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Antiquity Of Tin And Medical Use
Dealing With Sensitive Cavities
Discoloration Of Tin And Decomposition Of Food
Fibrous And Textile Metallic Filling
History Of The Use Of Tin Foil Pre 1850
History Of Tin Foil In The Era 1845-1895
Lining The Cavity And Filling Root Canals
Opinions On Tin Foil And Reasons For Using
Starting The Filling

Tin Foil And Its Combinations For Filling

Discoloration Of Tin And Decomposition Of Food

In some mouths tin does not discolor, but retains a clean, unpolished
tin color, yet when there is a sesquioxid of the metal formed, fillings
present a grayish appearance. In the same mouth some fillings will be
discolored, while others are not. As a general rule, proximal fillings
are most liable to show discoloration. Perhaps one reason is that on
occlusal and buccal surfaces they are subject to more friction from
mastication, movements of the cheeks, and the use of the brush.

We have seen a large number of fillings which were not blackened, yet
were saving the teeth perfectly, thus proving to a certainty that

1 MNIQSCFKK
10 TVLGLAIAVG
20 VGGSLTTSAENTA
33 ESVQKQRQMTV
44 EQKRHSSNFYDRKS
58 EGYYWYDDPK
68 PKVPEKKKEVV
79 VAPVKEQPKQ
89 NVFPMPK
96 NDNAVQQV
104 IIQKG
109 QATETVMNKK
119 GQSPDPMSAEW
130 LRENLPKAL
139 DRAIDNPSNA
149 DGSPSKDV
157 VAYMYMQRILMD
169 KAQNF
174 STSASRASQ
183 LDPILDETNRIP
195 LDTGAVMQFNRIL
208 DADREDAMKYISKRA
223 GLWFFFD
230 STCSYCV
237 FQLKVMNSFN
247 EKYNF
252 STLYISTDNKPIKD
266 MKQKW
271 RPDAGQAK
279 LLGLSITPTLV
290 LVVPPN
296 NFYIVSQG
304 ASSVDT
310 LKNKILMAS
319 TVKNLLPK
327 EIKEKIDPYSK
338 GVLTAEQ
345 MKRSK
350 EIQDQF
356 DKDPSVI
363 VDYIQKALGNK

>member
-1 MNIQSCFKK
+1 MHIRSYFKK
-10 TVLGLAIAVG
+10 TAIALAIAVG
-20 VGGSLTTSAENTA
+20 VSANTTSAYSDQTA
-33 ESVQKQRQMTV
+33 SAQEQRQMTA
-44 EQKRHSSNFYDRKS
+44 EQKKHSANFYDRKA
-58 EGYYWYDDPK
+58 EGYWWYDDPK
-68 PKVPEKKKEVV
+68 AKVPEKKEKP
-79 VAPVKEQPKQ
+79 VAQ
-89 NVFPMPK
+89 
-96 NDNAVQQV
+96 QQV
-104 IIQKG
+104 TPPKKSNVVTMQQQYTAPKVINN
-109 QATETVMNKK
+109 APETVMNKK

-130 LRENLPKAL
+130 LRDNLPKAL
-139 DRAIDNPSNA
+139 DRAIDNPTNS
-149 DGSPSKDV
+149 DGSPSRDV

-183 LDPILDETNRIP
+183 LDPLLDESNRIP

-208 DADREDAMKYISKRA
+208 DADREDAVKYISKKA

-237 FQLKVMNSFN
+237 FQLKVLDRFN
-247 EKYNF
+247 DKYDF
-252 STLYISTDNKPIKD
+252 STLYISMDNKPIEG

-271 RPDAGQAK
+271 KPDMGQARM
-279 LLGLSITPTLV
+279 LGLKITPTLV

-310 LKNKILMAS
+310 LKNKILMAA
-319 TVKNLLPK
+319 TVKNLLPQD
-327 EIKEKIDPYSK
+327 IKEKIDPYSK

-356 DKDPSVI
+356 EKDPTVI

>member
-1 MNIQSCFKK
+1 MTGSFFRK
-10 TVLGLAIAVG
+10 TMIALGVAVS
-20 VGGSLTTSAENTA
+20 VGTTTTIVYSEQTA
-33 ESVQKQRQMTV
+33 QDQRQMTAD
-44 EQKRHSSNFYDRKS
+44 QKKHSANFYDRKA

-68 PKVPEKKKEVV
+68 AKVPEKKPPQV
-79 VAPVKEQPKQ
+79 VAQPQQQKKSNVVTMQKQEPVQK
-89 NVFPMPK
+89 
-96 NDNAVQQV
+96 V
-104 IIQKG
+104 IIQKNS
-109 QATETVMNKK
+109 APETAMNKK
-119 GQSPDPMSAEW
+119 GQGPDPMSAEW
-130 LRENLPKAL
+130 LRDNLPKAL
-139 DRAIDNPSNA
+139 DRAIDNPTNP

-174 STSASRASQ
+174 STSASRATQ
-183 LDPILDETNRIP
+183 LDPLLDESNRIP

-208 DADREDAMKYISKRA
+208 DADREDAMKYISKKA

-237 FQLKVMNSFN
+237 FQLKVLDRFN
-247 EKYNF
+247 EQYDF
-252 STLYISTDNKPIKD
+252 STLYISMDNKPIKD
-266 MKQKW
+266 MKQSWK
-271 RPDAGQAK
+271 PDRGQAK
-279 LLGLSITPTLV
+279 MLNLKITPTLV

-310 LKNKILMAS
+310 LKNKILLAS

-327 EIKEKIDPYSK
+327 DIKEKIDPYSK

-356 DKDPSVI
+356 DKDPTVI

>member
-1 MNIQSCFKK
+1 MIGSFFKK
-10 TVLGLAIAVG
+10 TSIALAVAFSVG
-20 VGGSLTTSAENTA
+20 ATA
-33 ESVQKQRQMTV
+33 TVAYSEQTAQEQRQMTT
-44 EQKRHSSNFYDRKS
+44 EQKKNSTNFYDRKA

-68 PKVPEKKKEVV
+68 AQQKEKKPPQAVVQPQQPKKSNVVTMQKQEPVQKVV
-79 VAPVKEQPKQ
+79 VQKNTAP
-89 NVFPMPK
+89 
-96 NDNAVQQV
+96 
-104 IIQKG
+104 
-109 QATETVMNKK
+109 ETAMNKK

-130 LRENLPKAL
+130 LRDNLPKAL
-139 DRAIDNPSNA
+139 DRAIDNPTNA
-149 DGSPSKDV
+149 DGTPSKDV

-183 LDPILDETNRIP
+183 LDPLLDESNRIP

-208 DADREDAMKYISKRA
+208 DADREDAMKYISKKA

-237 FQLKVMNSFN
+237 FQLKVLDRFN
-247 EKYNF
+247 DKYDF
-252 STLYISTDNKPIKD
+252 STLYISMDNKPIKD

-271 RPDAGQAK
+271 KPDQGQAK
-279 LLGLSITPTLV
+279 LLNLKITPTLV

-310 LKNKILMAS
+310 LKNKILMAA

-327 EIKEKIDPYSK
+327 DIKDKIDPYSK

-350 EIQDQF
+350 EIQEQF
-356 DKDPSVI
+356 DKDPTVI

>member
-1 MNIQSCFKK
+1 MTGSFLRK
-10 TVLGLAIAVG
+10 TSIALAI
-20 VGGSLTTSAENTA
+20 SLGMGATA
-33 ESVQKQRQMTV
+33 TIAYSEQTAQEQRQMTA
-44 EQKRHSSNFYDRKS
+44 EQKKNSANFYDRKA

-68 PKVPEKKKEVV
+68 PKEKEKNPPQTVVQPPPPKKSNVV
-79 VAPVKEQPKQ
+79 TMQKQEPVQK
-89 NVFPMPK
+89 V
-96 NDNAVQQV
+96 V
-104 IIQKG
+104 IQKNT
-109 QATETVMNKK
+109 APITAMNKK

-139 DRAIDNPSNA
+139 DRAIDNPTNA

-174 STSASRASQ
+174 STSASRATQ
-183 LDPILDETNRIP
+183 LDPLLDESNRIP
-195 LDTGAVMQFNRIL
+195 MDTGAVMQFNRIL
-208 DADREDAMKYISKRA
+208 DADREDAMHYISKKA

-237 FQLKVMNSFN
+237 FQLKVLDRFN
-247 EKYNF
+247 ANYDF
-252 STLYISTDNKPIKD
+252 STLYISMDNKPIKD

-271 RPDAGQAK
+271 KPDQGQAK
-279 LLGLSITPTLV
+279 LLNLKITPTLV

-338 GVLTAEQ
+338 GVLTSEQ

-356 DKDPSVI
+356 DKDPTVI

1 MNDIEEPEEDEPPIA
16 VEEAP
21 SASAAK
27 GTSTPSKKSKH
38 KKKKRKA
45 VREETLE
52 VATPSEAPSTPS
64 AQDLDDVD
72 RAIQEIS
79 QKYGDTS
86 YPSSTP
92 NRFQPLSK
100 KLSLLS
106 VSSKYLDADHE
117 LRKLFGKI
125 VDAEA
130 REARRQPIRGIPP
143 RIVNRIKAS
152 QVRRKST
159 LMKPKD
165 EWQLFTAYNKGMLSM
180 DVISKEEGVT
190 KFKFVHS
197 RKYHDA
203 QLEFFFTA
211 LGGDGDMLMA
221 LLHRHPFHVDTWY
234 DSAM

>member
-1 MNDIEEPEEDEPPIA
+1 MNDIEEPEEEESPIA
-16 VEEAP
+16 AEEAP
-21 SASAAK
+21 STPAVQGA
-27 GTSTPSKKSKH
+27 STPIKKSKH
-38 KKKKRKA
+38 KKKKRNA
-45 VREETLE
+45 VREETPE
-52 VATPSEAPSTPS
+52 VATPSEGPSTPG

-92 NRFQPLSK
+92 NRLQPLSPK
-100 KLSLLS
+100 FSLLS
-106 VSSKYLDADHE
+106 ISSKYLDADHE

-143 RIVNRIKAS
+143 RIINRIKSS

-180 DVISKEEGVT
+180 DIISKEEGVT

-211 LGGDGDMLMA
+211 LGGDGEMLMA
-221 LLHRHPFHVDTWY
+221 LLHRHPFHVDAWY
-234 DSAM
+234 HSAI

blackening of tin in the tooth-cavity is not absolutely essential in
order to obtain its salvatory effects as a filling-material.

Where there is considerable decomposition of food which produces
sulfuretted hydrogen, the sulfid of tin may be formed on and around the
fillings; it is of a yellowish or brownish color, and as an antiseptic
is in such cases desirable. To offset the discoloration, we find that
the sulfid is insoluble, and fills the ends of the tubuli, thus lending
its aid in preventing further caries. A sulfid is a combination of
sulfur with a metal or other body. A tin solution acted on by
sulfuretted hydrogen (H{2}S) produces a dark-brown precipitate (SnS),
stannous salt, which is soluble in ammonium sulfid (NH{4}){2}S{2};